Eddie Stobart HQ April 2019
The scheme at Appleton Thorn had proven controversial as it was to be situated on Green Belt land

Stobart’s £73m Warrington warehouse refused

Sarah Townsend

The secretary of state has rejected Liberty Properties Developments’ and Eddie Stobart’s plans to build a 630,000 sq ft national distribution centre on land north of Barleycastle Lane, reversing a council approval last year.

The warehouse intended for logistics firm Eddie Stobart had proven controversial as it was to be located on Green Belt land opposite the company’s existing headquarters at Stretton Green Distribution Park in the village of Appleton Thorn.

In a report published today, the secretary of state supported previous objectors to the scheme, in concluding concluded that any benefits of the development would be insufficient to outweigh the likely harm to the Green Belt.

Warrington Council approved the plans on appeal in 2019, having refused a similar proposal the year before. Liberty Properties and Eddie Stobart had subsequently reworked their scheme and conducted further consultation with local stakeholders before submitting a revised application last April.

Under the plans, the development partners would build 600,000 sq ft of warehousing and a 30,000 sq ft office alongside Eddie Stobart’s existing facilities off Junction 9 of the M56 near Warrington. The project was designed by architect RGP and Avison Young is the planning consultant.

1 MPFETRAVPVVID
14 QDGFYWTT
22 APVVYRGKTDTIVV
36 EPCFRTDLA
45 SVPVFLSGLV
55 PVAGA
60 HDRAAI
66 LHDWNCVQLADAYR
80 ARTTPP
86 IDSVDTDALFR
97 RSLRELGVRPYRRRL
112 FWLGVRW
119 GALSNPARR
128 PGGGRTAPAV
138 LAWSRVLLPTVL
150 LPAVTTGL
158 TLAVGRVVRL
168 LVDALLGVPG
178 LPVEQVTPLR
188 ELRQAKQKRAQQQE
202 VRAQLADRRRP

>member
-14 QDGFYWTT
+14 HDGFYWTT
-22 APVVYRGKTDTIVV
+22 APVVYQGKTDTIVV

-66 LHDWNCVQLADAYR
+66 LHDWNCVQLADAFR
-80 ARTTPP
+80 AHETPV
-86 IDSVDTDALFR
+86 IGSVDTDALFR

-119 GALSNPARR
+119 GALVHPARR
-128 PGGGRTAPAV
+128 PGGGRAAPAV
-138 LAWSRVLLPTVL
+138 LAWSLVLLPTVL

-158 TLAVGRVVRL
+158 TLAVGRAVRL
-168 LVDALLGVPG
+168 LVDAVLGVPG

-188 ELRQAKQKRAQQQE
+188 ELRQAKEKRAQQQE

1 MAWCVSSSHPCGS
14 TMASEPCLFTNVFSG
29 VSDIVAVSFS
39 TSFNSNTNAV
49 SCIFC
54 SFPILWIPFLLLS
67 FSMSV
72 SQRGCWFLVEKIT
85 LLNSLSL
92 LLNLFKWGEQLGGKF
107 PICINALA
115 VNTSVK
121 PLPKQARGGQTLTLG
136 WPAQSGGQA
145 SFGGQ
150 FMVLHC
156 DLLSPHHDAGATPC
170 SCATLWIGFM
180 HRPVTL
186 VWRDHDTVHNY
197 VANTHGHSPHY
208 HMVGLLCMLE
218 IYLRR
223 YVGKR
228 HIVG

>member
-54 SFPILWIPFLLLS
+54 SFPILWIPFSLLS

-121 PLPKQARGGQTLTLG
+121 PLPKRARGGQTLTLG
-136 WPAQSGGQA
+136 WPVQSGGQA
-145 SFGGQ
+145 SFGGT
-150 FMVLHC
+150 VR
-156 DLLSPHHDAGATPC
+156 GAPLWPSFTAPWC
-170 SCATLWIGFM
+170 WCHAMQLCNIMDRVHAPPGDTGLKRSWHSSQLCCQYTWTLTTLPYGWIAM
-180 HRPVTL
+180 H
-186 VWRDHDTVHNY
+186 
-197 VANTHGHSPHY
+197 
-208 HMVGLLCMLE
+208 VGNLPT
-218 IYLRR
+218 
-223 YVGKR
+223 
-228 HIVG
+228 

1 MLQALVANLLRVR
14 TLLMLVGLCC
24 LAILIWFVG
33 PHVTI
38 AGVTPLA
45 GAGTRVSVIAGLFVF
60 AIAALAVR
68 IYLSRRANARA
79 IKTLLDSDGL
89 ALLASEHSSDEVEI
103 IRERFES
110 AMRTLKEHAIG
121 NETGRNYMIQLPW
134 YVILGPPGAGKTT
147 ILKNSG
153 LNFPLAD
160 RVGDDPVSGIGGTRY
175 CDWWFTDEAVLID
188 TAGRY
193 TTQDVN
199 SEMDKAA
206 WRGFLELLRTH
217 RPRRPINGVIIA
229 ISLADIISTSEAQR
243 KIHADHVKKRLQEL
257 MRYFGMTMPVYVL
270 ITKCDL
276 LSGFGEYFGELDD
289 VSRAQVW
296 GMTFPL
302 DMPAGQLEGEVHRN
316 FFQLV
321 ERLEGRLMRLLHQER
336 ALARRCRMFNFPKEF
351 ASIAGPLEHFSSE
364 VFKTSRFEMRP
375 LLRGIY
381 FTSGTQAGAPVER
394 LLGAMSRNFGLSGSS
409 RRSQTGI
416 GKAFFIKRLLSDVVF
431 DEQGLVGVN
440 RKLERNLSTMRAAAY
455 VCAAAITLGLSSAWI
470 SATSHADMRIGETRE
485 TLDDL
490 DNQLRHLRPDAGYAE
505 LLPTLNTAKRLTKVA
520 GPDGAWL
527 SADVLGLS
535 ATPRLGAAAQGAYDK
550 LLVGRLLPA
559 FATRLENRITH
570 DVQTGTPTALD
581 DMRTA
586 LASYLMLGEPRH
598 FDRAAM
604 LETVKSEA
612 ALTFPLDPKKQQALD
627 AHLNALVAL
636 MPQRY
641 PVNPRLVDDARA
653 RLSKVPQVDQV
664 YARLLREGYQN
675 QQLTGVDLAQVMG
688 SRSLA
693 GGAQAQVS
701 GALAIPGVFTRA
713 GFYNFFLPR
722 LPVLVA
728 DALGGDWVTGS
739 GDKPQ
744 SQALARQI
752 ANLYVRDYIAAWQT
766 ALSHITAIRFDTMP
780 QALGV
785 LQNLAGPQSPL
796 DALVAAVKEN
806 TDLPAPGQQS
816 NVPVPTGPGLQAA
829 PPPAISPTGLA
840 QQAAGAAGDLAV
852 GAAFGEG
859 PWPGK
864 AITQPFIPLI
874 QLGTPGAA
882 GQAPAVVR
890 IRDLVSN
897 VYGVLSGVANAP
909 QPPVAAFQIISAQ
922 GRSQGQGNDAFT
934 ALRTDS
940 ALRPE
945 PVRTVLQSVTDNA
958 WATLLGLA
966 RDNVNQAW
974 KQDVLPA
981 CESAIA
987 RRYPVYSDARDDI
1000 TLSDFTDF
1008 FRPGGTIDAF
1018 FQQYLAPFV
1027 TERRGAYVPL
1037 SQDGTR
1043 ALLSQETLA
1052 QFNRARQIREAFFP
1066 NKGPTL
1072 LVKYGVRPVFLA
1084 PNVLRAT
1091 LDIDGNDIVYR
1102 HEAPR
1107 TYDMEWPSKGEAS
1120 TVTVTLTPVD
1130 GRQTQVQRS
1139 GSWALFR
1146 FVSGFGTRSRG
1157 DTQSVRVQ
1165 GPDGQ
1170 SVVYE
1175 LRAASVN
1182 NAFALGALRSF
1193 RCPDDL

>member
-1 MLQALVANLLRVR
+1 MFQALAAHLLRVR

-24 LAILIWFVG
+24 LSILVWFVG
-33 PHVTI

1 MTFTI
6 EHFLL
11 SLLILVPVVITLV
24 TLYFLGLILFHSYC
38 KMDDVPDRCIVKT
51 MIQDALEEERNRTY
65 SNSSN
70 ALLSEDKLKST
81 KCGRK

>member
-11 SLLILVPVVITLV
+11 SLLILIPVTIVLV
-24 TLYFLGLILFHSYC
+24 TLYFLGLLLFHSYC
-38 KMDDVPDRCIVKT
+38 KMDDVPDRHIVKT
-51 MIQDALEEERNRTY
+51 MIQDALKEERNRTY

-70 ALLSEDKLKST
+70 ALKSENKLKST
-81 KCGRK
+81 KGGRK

The application faced objections from local councillors including Cllrs Sharon Harris, Judith Wheeler and Gerry Palmer. All three argued that the site’s Green Belt status should be protected and raised concerns over the scheme’s potential to increase traffic.

However, the council’s report argued that Eddie Stobart had demonstrated “very special circumstances” that would permit the development to go ahead, including the anticipated creation of more than 650 jobs, and Stobart’s local spend of more than £2m per year on businesses within the borough.

The decision was called in by the secretary of state in July this year alongside other large-scale industrial proposals in the North West, including developer Tritax Symmetry’s proposed 1.4m sq ft Symmetry Park in Wigan; Langtree’s 1m sq ft redevelopment of Parkside Colliery in St Helens, and Harworth Group’s 1m sq ft Wingates industrial park in Bolton.

The secretary of state’s report today concluded that “the appeal should be dismissed and the called in planning application should be refused”. The developers are permitted to lodge an appeal with the High Court within six weeks of the decision notice being published.

 

 

 

 

 

 

 

 

 

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